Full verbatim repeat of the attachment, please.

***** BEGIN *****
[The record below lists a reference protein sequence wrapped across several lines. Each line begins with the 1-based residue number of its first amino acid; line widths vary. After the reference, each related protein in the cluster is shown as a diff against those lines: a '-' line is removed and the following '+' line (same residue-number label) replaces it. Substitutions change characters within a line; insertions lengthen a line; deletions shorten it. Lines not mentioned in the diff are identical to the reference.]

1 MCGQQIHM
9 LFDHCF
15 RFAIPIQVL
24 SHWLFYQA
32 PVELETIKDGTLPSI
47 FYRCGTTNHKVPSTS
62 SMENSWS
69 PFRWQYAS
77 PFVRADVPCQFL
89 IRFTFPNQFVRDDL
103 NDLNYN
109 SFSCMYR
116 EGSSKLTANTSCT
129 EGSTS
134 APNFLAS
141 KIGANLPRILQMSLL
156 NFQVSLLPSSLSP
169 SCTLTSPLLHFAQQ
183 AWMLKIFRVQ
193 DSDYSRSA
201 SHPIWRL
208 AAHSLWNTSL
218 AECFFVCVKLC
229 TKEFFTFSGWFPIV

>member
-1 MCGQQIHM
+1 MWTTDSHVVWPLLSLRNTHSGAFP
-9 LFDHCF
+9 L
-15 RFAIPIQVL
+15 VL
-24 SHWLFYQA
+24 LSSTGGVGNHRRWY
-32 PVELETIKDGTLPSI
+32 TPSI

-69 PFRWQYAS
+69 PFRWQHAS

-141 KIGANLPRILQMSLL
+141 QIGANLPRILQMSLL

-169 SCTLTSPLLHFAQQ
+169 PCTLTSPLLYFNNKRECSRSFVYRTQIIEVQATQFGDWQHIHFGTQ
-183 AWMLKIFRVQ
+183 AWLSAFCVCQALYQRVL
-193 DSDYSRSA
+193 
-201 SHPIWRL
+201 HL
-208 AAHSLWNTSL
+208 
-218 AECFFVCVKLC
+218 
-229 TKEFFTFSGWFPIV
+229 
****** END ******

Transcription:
[The record below lists a reference protein sequence wrapped across several lines. Each line begins with the 1-based residue number of its first amino acid; line widths vary. After the reference, each related protein in the cluster is shown as a diff against those lines: a '-' line is removed and the following '+' line (same residue-number label) replaces it. Substitutions change characters within a line; insertions lengthen a line; deletions shorten it. Lines not mentioned in the diff are identical to the reference.]

1 MCGQQIHM
9 LFDHCF
15 RFAIPIQVL
24 SHWLFYQA
32 PVELETIKDGTLPSI
47 FYRCGTTNHKVPSTS
62 SMENSWS
69 PFRWQYAS
77 PFVRADVPCQFL
89 IRFTFPNQFVRDDL
103 NDLNYN
109 SFSCMYR
116 EGSSKLTANTSCT
129 EGSTS
134 APNFLAS
141 KIGANLPRILQMSLL
156 NFQVSLLPSSLSP
169 SCTLTSPLLHFAQQ
183 AWMLKIFRVQ
193 DSDYSRSA
201 SHPIWRL
208 AAHSLWNTSL
218 AECFFVCVKLC
229 TKEFFTFSGWFPIV

>member
-1 MCGQQIHM
+1 MWTTDSHVVWPLLSLRNTHSGAFP
-9 LFDHCF
+9 L
-15 RFAIPIQVL
+15 VL
-24 SHWLFYQA
+24 LSSTGGVGNHRRWY
-32 PVELETIKDGTLPSI
+32 TPSI

-69 PFRWQYAS
+69 PFRWQHAS

-141 KIGANLPRILQMSLL
+141 QIGANLPRILQMSLL

-169 SCTLTSPLLHFAQQ
+169 PCTLTSPLLYFNNKRECSRSFVYRTQIIEVQATQFGDWQHIHFGTQ
-183 AWMLKIFRVQ
+183 AWLSAFCVCQALYQRVL
-193 DSDYSRSA
+193 
-201 SHPIWRL
+201 HL
-208 AAHSLWNTSL
+208 
-218 AECFFVCVKLC
+218 
-229 TKEFFTFSGWFPIV
+229 